The Black Mesa and Lake Powell Railroad is currently one of only a few privately owned electrified railroads used specifically to haul a single commodity. It also one of only a few railroads in the country to haul freight by rail, electrically, at all. However, the railroad is not a common carrier system and is owned by the Peabody Coal Company specifically to haul coal from the Kayenta Mine near Kayenta, Arizona to the Navajo Generating Station power plant at Page. The railroad operates 24-hours a day, seven days a week using a combination of E60C motors built by General Electric to get the job done. The railroad is actually relatively new, having been built in the early 1970s (it officially opened in 1973) across the Navajo Indian Reservation in northeastern Arizona.
The Black Mesa and Lake Powell Railroad, when built, was the most highly
energized system in place at the time using catenary powered with
50,000 volts, all of which was supplied by the Page power plant.
Overall, the railroad is about 78-miles in length and really has no
stations or terminals located along its main line except for the coal mine
it serves, mostly located towards the western end of its route. It is
difficult in obtaining information about the railroad given its private
ownership and very secluded location. However, present-day operations
are believed to include three round trips per day from the mine to the
The electric motor the Black Mesa and Lake Powell Railroad uses is a GE product that was the first new electric locomotive design built in the post-Amtrak era when the private freight railroads no longer operated passenger trains (the BM&LP's were purchased new, however, and not secondhand). This much more powerful motor was designed exclusively for passenger service and meant to replace an aging fleet of electrics that Amtrak had inherited from freight railroads. After almost 30 years of operation the E60 model was retired by Amtrak in 2003 although, aside from those used by the BM&LP, a few have been preserved today, Amtrak #603 and NJ Transit #958.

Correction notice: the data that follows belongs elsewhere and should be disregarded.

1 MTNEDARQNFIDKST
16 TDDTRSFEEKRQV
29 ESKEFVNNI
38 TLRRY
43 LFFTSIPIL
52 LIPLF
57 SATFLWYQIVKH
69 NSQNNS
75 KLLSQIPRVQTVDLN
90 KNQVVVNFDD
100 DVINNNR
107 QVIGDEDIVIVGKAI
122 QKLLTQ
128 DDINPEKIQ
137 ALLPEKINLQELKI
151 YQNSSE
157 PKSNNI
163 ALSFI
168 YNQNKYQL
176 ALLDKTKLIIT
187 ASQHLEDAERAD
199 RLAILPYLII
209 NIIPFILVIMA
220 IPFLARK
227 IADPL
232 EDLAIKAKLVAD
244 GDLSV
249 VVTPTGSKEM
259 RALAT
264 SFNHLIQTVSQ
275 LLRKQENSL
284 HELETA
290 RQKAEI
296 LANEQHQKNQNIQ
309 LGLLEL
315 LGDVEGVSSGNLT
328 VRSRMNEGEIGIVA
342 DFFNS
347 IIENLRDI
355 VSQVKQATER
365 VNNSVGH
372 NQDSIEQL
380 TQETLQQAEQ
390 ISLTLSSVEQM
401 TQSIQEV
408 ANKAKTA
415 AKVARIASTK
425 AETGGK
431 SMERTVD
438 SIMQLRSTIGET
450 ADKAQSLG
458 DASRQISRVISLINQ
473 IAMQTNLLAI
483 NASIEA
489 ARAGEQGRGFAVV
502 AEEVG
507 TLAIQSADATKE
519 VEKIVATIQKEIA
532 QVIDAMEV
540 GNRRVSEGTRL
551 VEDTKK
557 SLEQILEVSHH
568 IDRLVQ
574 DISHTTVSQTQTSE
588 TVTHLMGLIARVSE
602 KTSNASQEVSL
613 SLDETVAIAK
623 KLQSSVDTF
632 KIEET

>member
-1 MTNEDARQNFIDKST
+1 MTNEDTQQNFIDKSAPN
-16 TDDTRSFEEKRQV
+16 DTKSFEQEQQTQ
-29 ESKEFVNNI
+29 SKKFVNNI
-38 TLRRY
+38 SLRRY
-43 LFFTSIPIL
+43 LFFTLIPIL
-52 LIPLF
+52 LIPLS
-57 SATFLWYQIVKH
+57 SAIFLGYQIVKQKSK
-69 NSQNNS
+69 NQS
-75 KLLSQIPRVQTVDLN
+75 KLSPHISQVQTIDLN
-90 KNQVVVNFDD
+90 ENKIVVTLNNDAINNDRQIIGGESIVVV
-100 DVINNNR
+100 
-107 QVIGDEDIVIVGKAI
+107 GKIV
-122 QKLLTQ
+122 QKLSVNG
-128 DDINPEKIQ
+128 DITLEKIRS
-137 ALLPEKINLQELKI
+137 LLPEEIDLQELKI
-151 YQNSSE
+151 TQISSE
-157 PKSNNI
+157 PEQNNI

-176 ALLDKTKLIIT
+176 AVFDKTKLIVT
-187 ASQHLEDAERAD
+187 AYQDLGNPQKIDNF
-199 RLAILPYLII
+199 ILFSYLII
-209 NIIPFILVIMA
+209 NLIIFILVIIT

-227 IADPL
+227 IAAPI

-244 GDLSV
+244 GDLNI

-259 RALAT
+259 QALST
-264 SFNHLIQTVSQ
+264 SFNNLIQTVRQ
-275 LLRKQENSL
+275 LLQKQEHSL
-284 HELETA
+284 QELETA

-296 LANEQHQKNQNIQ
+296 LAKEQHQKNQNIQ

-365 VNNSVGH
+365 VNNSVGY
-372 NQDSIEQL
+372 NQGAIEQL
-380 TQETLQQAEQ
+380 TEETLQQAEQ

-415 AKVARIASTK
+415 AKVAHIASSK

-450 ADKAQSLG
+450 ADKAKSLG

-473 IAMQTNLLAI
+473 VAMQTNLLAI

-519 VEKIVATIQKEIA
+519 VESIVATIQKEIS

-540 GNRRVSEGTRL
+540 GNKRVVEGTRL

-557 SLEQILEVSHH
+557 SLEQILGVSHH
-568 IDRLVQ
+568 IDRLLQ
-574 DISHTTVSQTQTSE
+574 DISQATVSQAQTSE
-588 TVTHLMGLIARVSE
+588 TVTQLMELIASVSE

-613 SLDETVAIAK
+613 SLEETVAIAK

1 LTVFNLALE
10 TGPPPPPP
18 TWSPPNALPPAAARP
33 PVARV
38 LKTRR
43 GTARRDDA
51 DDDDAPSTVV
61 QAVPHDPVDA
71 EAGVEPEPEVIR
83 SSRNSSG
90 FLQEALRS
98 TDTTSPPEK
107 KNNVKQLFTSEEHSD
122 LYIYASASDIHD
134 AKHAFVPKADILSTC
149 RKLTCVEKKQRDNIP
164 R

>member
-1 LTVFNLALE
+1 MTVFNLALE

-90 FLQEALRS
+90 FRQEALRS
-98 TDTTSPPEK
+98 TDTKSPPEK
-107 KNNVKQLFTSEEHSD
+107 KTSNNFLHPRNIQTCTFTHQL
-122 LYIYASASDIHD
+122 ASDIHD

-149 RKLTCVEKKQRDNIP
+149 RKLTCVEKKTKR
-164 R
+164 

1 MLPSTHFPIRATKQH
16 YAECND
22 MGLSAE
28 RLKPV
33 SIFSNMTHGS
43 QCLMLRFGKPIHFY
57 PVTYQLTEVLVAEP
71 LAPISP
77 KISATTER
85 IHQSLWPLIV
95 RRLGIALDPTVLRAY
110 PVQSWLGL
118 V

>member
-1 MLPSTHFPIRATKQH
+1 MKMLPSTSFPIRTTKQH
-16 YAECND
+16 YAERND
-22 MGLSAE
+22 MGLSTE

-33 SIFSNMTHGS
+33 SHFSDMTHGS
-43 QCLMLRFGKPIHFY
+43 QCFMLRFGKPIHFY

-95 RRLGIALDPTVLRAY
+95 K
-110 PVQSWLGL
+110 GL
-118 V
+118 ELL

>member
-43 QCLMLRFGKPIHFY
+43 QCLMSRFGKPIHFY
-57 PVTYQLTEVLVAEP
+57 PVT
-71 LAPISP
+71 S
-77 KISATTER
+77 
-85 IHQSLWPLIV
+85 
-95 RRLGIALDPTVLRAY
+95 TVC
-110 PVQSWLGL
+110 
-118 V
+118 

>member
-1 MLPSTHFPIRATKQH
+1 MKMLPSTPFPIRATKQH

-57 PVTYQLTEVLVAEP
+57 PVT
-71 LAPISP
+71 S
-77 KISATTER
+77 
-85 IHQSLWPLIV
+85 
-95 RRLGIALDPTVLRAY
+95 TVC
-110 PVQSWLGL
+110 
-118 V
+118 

The GE E60 model, a double-ended design (although the BM&LP original models are not this way, they have head-end cabs only), were powerful locomotives capable of producing 6,000 horsepower and 75,000 pounds of starting tractive effort (which is where its name is derived; Electric, 6,000 hp). Two versions of the E60 would ultimately be built, one classified as an E60CP, which featured a steam generator for older passenger equipment Amtrak operated and the E60CH, which was equipped with the more modern head-end electric power for heat and electricity. I am not sure how many of the Black Mesa and Lake Powell Railroad's motors are painted in company colors but from the photos of the line I have seen it appears that many still retain their original owners' colors.
However, it is said that the company has been
repainting the locomotives into Peabody's red, white, and blue livery. In any event, current reports state the company either will be or
already has retired its original E60Cs in favor of the newer E60C-2
models purchased from Mexico. Additionally, the railroad has purchased
new aluminum hoppers in recent years to keep up with demand and replace aging equipment. Below is a current roster of the Black Mesa and Lake Powell
Black Mesa and Lake Powell Railroad Locomotive Roster
|Builder||Model Type||Road Number||Notes||Quantity|
|GE||E60C||6001-6006||Purchased new in the early 1970s||6|
|GE||E60C-2||EA004, EA022-EA023, EA032-EA036 (Evens), EA039||Ex-Ferrocarriles Nacionales de México, EA023 is used for parts||8|
Along with there freight motors they currently own one diesel, a former Union Pacific U25B that has been rebuilt (I presume that this unit is kept for either switching duties or use for anytime the electricity is down/off-line). If you are interested in visiting the Black Mesa and Lake Powell Railroad keep in mind that the area is very remote and unpaved roadways cannot only be very hazardous but also located on private property. However, if you're interested in seeing the BM&LP it's the only spot in the country where you can currently see electrics hauling something other than passengers in this country!
Check out the website's digital book (E-book), An Atlas To Classic Short Lines, which features system maps and a brief background of 46 different historic railroads.